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Hampton City Historical Markers

Map of Virginia State Historical Marker Locations in the City of Hampton

Hampton City Historical Markers

Hampton Churches
First Church at Kecoughtan
Near here on the church creek stood the first church at Kecoughtan (later Hampton). Built on the Parish Glebe Farm about 1616, as the first church of ... [click for more]

Little England Chapel
Little England Chapel, originally known as the Ocean Cottage Sunday School, was built about 1879 on property provided by Daniel F. Cock. Hampton Insti... [click for more]

Second Church at Kecoughtan
Nearby a monument marks the site of the second church at Kecoughtan (later Hampton), built in 1624 for Elizabeth City Parish, established 1610 and now... [click for more]

Third Elizabeth City Parish Church
Here is the site of the New Church of Kecoughtan, built before 1667 on Pembroke Farm as the third church of Elizabeth City Parish, established in 1610... [click for more]

Hampton Schools
Deaf and Blind School
In 1906, the Virginia General Assembly authorized the Virginia School for Colored Deaf and Blind Children. Founded by deaf humanitarian William C. Ri... [click for more]

Hampton General Interest
Aberdeen Gardens
Built by Negroes, for Negroes, Aberdeen Gardens began in 1934 as the model resettlement community for Negro families. It was the only such community i... [click for more]

Admiral Sir George Cockburn on the Chesapeake
During the War of 1812, a British naval squadron arrived in Hampton Roads on 4 Feb. 1813 to establish a naval blockade of the Chesapeake Bay. Later co... [click for more]

Battle of Big Bethel
On 10 June 1861, the first land battle of the Civil War in present-day Virginia took place here at Big Bethel Church. Maj. Gen. Benjamin F. Butler, co... [click for more]

British Approach to Hampton
Following the British defeat at Craney Island on 22 June 1813, Adm. Sir John B. Warren sought revenge and ordered Adm. Sir George Cockburn and Gen. Si... [click for more]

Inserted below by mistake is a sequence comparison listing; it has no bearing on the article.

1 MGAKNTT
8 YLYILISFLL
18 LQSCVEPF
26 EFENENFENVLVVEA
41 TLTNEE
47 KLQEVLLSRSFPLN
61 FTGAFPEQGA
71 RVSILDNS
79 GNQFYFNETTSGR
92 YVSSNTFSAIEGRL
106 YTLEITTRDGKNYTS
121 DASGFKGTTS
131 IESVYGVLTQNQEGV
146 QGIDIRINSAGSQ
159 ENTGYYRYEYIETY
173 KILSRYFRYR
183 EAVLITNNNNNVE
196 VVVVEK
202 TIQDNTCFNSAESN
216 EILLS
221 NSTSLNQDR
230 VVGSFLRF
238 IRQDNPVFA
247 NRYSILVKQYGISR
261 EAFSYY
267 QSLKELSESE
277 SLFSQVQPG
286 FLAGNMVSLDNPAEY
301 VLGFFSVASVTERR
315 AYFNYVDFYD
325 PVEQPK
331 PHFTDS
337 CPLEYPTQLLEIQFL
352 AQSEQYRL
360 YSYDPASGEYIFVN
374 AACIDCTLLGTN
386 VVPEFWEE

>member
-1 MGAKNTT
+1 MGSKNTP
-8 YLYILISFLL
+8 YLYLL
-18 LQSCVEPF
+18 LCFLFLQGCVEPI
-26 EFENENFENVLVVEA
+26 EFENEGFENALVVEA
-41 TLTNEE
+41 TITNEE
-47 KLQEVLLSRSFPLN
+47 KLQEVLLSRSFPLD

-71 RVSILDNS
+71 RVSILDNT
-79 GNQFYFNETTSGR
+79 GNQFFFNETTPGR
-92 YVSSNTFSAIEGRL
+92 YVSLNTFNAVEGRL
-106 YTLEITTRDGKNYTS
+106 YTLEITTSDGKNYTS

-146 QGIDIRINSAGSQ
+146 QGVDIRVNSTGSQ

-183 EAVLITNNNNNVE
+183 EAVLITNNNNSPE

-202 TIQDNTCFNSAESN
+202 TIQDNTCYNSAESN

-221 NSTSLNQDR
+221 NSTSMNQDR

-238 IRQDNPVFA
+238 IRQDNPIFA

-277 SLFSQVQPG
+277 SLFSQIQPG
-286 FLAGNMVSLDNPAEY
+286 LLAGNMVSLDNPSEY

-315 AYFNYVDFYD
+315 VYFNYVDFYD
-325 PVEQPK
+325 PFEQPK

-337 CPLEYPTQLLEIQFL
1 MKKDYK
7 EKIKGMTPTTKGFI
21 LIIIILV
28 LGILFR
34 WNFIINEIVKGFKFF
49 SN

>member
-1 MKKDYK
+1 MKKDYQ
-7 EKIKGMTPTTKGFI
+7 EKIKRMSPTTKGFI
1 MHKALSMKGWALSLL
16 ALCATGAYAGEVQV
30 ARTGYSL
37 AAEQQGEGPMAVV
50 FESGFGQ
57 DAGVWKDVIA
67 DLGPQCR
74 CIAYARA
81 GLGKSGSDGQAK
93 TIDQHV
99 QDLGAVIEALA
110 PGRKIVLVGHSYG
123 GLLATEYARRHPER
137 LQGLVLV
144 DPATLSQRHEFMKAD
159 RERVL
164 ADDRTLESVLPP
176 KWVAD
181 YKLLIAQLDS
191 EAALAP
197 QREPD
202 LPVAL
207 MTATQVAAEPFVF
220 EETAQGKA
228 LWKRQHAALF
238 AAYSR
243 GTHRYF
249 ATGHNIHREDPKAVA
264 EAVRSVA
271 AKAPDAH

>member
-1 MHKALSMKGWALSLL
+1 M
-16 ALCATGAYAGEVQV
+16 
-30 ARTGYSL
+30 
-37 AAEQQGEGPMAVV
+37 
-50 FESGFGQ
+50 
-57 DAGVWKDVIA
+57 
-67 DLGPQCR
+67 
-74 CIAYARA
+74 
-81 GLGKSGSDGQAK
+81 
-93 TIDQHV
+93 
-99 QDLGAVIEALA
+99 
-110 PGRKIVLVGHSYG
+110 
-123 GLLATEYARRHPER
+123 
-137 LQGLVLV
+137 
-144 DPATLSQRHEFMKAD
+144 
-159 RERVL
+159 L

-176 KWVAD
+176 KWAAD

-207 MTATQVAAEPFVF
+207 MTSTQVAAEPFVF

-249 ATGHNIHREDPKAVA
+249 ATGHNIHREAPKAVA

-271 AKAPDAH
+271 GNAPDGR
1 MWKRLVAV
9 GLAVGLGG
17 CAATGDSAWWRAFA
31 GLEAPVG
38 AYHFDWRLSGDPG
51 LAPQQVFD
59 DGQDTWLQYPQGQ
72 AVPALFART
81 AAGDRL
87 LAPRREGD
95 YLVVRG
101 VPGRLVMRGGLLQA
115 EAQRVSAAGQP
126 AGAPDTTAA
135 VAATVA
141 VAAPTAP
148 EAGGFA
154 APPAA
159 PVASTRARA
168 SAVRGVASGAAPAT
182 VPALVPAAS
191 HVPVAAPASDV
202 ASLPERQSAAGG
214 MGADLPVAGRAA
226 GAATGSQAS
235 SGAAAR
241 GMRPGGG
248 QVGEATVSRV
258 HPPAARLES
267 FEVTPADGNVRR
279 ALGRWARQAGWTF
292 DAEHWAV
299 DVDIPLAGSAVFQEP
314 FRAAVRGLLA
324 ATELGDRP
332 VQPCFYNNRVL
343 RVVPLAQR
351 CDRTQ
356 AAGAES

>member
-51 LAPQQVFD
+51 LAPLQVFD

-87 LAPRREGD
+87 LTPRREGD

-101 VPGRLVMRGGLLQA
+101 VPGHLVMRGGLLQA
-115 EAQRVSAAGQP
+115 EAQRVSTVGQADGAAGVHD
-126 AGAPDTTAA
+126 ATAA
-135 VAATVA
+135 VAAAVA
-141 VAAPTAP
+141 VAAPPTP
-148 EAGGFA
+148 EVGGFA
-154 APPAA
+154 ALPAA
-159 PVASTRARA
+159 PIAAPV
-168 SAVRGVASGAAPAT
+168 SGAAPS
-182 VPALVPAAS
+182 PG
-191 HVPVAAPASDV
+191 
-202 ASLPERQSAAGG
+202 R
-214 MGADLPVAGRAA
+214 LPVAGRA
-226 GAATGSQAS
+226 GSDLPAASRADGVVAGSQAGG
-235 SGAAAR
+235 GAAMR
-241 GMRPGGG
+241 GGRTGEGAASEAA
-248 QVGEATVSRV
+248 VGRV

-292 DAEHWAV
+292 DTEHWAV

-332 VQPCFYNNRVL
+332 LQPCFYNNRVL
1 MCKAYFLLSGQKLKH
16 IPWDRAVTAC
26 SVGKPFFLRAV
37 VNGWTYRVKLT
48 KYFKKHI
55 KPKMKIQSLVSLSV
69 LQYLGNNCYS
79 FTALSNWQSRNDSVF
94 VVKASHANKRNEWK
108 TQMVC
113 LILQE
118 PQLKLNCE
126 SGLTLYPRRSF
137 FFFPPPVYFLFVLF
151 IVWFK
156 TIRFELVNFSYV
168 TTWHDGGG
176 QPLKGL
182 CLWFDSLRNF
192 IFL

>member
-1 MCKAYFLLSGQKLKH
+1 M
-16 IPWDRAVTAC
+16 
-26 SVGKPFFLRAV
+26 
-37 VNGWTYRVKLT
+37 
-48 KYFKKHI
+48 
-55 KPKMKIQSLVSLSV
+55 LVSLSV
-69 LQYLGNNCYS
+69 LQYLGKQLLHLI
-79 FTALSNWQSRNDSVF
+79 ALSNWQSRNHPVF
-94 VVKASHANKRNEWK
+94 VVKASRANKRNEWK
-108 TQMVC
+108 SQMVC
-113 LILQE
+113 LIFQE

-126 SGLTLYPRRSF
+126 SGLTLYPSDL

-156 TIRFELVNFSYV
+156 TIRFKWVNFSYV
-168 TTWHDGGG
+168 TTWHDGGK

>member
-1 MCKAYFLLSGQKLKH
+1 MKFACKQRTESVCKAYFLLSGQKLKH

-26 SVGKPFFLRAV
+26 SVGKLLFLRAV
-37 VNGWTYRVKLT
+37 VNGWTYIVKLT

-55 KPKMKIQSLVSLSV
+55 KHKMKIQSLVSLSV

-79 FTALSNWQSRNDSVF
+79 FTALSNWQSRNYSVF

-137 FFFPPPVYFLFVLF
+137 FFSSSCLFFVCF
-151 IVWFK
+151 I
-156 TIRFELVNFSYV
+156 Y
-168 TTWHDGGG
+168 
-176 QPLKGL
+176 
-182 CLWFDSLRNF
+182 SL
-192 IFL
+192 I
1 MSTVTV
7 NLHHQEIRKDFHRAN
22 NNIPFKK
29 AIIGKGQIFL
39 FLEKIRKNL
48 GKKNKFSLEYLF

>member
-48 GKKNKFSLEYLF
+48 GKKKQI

In 1620, Frenchmen sent over to plant mulberry trees and grape vines settled here. The name was taken from a place in England.... [click for more]

Bunch of Grapes Tavern
The Bunch of Grapes Tavern stood here during Hampton's heyday as a busy colonial seaport in the 1700s. The tavern, one of three then, served as ... [click for more]

Camp Hamilton
In this vicinity was situated Camp Hamilton, a large camp of Union troops first occupied in May, 1861. A great military hospital, Hampton Hospital, wa... [click for more]

Chesterville Plantation
One mile north is Chesterville, birthplace of George Wythe (1726-1806), a prominent Virginia attorney, judge, legislator, and signer of the Declaratio... [click for more]

Confinement of Jefferson Davis
In this casemate Jefferson Davis, President of the Confederate States, was confined, May 22-October 2, 1865. As his health suffered in the casemate, h... [click for more]

Emancipation Oak
This historic tree, located here on the campus of Hampton University, is a large sprawling oak. Emancipation Oak (quercus virginiana) was the site of... [click for more]

First Africans in Virginia
The first documented Africans in Virginia arrived in August 1619 when a Dutch man-of-war landed here at Point Comfort. The Dutch captured the twenty a... [click for more]

First Battle of Ironclads
In Hampton Roads, southward and a mile or two offshore, the Virginia (Merrimac) and the Monitor fought their engagement, March 9, 1862. The day before... [click for more]

Fort Algernourne